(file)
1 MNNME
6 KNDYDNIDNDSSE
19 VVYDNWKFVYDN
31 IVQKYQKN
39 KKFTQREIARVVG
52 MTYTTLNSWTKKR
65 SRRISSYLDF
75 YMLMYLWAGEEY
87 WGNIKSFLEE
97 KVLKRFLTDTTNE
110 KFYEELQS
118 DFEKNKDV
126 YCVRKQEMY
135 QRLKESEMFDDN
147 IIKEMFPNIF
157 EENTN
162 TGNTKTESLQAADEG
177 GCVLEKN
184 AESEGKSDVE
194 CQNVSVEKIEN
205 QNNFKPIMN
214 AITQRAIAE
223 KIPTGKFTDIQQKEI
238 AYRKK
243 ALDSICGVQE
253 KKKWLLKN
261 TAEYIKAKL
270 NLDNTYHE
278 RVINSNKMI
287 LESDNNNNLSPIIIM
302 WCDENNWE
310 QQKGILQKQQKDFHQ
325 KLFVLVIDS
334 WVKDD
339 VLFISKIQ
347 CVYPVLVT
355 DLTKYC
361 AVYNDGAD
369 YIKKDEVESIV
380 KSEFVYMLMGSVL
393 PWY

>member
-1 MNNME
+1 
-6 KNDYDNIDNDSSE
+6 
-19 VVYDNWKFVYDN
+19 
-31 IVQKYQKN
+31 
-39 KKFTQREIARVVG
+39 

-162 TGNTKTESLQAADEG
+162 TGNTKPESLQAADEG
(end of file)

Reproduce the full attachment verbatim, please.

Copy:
1 MNNME
6 KNDYDNIDNDSSE
19 VVYDNWKFVYDN
31 IVQKYQKN
39 KKFTQREIARVVG
52 MTYTTLNSWTKKR
65 SRRISSYLDF
75 YMLMYLWAGEEY
87 WGNIKSFLEE
97 KVLKRFLTDTTNE
110 KFYEELQS
118 DFEKNKDV
126 YCVRKQEMY
135 QRLKESEMFDDN
147 IIKEMFPNIF
157 EENTN
162 TGNTKTESLQAADEG
177 GCVLEKN
184 AESEGKSDVE
194 CQNVSVEKIEN
205 QNNFKPIMN
214 AITQRAIAE
223 KIPTGKFTDIQQKEI
238 AYRKK
243 ALDSICGVQE
253 KKKWLLKN
261 TAEYIKAKL
270 NLDNTYHE
278 RVINSNKMI
287 LESDNNNNLSPIIIM
302 WCDENNWE
310 QQKGILQKQQKDFHQ
325 KLFVLVIDS
334 WVKDD
339 VLFISKIQ
347 CVYPVLVT
355 DLTKYC
361 AVYNDGAD
369 YIKKDEVESIV
380 KSEFVYMLMGSVL
393 PWY

>member
-1 MNNME
+1 
-6 KNDYDNIDNDSSE
+6 
-19 VVYDNWKFVYDN
+19 
-31 IVQKYQKN
+31 
-39 KKFTQREIARVVG
+39 

-162 TGNTKTESLQAADEG
+162 TGNTKPESLQAADEG